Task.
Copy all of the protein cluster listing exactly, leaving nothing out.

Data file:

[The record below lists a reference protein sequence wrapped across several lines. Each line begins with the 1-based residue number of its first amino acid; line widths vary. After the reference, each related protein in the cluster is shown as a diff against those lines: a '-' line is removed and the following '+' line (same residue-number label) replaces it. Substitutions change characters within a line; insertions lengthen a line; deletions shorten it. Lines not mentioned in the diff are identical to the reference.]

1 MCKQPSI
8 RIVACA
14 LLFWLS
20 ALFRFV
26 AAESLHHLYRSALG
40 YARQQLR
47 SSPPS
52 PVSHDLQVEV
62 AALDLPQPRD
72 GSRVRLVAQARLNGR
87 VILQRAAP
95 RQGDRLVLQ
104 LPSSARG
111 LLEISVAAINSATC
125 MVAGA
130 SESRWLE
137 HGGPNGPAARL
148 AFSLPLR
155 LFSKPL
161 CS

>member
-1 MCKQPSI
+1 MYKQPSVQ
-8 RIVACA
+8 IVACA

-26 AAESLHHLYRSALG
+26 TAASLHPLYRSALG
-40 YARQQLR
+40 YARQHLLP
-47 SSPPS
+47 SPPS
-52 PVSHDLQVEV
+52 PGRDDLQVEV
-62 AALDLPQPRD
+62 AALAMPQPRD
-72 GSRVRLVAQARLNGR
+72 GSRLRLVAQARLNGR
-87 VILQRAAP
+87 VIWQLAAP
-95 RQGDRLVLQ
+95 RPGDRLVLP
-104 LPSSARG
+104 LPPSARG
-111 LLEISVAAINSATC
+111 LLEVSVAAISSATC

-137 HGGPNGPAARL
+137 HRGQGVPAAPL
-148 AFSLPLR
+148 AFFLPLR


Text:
[The record below lists a reference protein sequence wrapped across several lines. Each line begins with the 1-based residue number of its first amino acid; line widths vary. After the reference, each related protein in the cluster is shown as a diff against those lines: a '-' line is removed and the following '+' line (same residue-number label) replaces it. Substitutions change characters within a line; insertions lengthen a line; deletions shorten it. Lines not mentioned in the diff are identical to the reference.]

1 MCKQPSI
8 RIVACA
14 LLFWLS
20 ALFRFV
26 AAESLHHLYRSALG
40 YARQQLR
47 SSPPS
52 PVSHDLQVEV
62 AALDLPQPRD
72 GSRVRLVAQARLNGR
87 VILQRAAP
95 RQGDRLVLQ
104 LPSSARG
111 LLEISVAAINSATC
125 MVAGA
130 SESRWLE
137 HGGPNGPAARL
148 AFSLPLR
155 LFSKPL
161 CS

>member
-1 MCKQPSI
+1 MYKQPSVQ
-8 RIVACA
+8 IVACA

-26 AAESLHHLYRSALG
+26 TAASLHPLYRSALG
-40 YARQQLR
+40 YARQHLLP
-47 SSPPS
+47 SPPS
-52 PVSHDLQVEV
+52 PGRDDLQVEV
-62 AALDLPQPRD
+62 AALAMPQPRD
-72 GSRVRLVAQARLNGR
+72 GSRLRLVAQARLNGR
-87 VILQRAAP
+87 VIWQLAAP
-95 RQGDRLVLQ
+95 RPGDRLVLP
-104 LPSSARG
+104 LPPSARG
-111 LLEISVAAINSATC
+111 LLEVSVAAISSATC

-137 HGGPNGPAARL
+137 HRGQGVPAAPL
-148 AFSLPLR
+148 AFFLPLR